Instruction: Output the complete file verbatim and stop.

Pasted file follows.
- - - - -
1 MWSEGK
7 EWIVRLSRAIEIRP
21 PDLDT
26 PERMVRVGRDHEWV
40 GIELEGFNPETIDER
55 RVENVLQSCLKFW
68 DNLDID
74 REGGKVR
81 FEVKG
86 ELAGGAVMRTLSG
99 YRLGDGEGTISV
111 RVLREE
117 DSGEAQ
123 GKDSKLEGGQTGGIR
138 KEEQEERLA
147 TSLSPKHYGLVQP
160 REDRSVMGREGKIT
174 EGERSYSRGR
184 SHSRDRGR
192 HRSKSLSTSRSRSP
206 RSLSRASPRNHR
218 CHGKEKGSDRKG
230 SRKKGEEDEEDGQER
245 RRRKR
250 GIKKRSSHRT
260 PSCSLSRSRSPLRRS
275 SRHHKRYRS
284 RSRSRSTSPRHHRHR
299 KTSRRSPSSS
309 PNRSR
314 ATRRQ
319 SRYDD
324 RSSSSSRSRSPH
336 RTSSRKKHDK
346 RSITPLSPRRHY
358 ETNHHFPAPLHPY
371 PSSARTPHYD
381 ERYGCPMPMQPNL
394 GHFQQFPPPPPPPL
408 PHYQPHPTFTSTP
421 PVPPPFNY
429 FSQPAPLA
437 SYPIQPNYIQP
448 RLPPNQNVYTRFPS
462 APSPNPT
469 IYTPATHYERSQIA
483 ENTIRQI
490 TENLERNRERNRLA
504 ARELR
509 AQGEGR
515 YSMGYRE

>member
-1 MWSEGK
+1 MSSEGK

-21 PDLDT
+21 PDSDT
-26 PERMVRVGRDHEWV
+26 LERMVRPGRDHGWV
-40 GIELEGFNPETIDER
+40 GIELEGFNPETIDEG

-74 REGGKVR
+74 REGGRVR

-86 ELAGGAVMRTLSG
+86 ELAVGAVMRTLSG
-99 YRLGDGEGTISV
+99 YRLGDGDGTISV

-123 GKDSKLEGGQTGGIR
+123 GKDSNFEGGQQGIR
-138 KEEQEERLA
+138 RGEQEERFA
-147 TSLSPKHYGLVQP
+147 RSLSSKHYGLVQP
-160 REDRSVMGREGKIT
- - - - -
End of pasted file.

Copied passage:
1 MWSEGK
7 EWIVRLSRAIEIRP
21 PDLDT
26 PERMVRVGRDHEWV
40 GIELEGFNPETIDER
55 RVENVLQSCLKFW
68 DNLDID
74 REGGKVR
81 FEVKG
86 ELAGGAVMRTLSG
99 YRLGDGEGTISV
111 RVLREE
117 DSGEAQ
123 GKDSKLEGGQTGGIR
138 KEEQEERLA
147 TSLSPKHYGLVQP
160 REDRSVMGREGKIT
174 EGERSYSRGR
184 SHSRDRGR
192 HRSKSLSTSRSRSP
206 RSLSRASPRNHR
218 CHGKEKGSDRKG
230 SRKKGEEDEEDGQER
245 RRRKR
250 GIKKRSSHRT
260 PSCSLSRSRSPLRRS
275 SRHHKRYRS
284 RSRSRSTSPRHHRHR
299 KTSRRSPSSS
309 PNRSR
314 ATRRQ
319 SRYDD
324 RSSSSSRSRSPH
336 RTSSRKKHDK
346 RSITPLSPRRHY
358 ETNHHFPAPLHPY
371 PSSARTPHYD
381 ERYGCPMPMQPNL
394 GHFQQFPPPPPPPL
408 PHYQPHPTFTSTP
421 PVPPPFNY
429 FSQPAPLA
437 SYPIQPNYIQP
448 RLPPNQNVYTRFPS
462 APSPNPT
469 IYTPATHYERSQIA
483 ENTIRQI
490 TENLERNRERNRLA
504 ARELR
509 AQGEGR
515 YSMGYRE

>member
-1 MWSEGK
+1 MSSEGK

-21 PDLDT
+21 PDSDT
-26 PERMVRVGRDHEWV
+26 LERMVRPGRDHGWV
-40 GIELEGFNPETIDER
+40 GIELEGFNPETIDEG

-74 REGGKVR
+74 REGGRVR

-86 ELAGGAVMRTLSG
+86 ELAVGAVMRTLSG
-99 YRLGDGEGTISV
+99 YRLGDGDGTISV

-123 GKDSKLEGGQTGGIR
+123 GKDSNFEGGQQGIR
-138 KEEQEERLA
+138 RGEQEERFA
-147 TSLSPKHYGLVQP
+147 RSLSSKHYGLVQP
-160 REDRSVMGREGKIT